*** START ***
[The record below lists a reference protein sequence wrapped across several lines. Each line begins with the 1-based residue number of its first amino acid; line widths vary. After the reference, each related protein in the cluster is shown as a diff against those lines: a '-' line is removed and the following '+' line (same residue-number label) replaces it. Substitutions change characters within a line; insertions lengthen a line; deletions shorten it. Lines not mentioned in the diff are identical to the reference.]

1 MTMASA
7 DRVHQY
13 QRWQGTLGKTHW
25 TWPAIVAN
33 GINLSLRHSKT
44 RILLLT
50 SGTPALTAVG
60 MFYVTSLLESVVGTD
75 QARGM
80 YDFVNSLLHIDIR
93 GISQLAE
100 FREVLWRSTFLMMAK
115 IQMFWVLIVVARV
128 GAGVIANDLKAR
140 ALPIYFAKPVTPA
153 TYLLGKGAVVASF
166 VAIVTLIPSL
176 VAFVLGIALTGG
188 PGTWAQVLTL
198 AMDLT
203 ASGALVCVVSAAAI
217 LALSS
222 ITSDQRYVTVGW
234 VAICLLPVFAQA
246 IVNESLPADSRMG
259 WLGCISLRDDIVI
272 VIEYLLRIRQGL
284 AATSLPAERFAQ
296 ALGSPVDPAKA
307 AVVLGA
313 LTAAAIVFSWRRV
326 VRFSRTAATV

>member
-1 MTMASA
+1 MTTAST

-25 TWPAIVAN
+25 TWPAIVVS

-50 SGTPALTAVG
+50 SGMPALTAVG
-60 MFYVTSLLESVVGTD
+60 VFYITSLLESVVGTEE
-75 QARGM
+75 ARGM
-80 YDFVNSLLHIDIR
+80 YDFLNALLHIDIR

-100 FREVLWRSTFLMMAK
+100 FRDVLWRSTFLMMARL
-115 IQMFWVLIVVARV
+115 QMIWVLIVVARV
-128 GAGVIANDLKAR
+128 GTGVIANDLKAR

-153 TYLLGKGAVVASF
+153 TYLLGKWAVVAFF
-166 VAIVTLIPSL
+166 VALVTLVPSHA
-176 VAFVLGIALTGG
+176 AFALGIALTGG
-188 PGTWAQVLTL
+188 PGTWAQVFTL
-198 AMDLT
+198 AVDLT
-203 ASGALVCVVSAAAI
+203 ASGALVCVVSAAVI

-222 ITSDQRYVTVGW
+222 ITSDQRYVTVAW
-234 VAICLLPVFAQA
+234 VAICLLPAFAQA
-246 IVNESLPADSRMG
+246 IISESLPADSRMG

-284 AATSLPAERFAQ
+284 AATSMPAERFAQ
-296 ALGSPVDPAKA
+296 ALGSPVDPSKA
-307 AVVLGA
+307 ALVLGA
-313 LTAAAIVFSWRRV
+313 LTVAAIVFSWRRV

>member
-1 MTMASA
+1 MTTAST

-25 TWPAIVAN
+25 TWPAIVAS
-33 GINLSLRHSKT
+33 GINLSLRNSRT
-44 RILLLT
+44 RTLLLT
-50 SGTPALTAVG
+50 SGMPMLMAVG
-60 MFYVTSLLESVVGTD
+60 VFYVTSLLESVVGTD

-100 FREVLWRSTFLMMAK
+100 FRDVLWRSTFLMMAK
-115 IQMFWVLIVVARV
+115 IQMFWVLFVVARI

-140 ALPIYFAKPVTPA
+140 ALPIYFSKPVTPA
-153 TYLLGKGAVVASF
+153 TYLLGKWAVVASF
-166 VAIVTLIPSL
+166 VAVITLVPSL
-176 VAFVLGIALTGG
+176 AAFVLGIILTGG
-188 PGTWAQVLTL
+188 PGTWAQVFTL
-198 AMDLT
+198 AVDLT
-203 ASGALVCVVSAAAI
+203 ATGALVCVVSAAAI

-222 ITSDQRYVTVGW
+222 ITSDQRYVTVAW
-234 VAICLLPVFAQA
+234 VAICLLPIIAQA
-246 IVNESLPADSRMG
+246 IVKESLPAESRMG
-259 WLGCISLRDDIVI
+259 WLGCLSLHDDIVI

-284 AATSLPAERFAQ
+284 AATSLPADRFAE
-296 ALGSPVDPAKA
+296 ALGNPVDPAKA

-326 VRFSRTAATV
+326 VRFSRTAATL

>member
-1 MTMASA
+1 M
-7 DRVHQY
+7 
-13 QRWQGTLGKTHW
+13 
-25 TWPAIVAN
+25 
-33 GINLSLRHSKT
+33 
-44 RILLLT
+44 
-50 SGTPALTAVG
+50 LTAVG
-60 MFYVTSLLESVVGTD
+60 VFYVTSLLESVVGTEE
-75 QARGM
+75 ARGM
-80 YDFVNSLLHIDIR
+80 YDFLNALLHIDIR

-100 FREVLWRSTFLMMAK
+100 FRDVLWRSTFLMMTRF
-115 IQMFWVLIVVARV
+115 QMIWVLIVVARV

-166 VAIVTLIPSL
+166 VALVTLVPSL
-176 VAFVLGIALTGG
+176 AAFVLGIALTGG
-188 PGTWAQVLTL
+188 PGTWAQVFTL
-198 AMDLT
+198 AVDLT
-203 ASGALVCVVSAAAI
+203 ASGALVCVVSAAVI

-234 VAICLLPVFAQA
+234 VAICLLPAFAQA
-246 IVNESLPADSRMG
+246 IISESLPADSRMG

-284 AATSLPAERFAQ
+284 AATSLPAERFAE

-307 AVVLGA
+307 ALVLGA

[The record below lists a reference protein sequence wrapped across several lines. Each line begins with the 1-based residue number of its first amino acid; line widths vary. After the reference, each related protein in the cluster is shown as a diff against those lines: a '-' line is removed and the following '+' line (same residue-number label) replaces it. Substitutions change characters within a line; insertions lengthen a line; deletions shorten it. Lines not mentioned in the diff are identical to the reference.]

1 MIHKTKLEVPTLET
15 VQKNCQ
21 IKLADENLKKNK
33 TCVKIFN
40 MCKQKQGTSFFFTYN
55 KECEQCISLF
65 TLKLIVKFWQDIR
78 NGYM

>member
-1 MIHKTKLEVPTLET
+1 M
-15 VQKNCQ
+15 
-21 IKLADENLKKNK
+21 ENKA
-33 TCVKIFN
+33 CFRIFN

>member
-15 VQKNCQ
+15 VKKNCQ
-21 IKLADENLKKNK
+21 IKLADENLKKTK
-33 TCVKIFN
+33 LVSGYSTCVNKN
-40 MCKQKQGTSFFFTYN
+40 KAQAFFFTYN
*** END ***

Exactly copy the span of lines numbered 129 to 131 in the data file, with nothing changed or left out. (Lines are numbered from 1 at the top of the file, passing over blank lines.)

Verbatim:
-13 QRWQGTLGKTHW
+13 
-25 TWPAIVAN